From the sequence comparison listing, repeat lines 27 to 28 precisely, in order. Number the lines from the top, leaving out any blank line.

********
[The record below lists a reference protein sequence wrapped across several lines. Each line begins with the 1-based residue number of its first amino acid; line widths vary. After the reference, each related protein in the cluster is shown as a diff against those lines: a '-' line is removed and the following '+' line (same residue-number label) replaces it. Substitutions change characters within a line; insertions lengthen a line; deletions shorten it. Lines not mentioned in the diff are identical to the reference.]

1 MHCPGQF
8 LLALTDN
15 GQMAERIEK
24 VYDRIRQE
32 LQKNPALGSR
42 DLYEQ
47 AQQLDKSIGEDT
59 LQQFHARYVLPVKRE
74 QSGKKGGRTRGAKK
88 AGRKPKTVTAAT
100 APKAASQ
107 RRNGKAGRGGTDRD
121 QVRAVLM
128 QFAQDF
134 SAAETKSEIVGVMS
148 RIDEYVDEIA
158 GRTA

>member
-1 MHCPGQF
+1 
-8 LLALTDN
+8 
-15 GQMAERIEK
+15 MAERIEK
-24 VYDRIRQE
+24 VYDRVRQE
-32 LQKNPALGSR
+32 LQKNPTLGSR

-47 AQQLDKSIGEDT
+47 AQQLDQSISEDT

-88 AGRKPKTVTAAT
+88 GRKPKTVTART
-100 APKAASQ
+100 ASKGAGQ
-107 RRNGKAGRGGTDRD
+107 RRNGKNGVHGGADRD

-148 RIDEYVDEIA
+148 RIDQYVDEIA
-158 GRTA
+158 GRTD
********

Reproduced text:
+24 VYDRVRQE
-32 LQKNPALGSR